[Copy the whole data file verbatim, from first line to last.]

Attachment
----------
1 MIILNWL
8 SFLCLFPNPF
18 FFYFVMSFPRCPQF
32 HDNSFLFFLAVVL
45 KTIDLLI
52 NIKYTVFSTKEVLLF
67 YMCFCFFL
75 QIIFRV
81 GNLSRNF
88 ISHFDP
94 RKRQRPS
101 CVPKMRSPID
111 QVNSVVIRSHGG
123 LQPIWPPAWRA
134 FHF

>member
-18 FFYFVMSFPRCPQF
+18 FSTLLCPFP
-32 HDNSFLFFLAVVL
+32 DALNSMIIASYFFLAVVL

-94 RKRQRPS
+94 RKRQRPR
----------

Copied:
1 MIILNWL
8 SFLCLFPNPF
18 FFYFVMSFPRCPQF
32 HDNSFLFFLAVVL
45 KTIDLLI
52 NIKYTVFSTKEVLLF
67 YMCFCFFL
75 QIIFRV
81 GNLSRNF
88 ISHFDP
94 RKRQRPS
101 CVPKMRSPID
111 QVNSVVIRSHGG
123 LQPIWPPAWRA
134 FHF

>member
-18 FFYFVMSFPRCPQF
+18 FSTLLCPFP
-32 HDNSFLFFLAVVL
+32 DALNSMIIASYFFLAVVL

-94 RKRQRPS
+94 RKRQRPR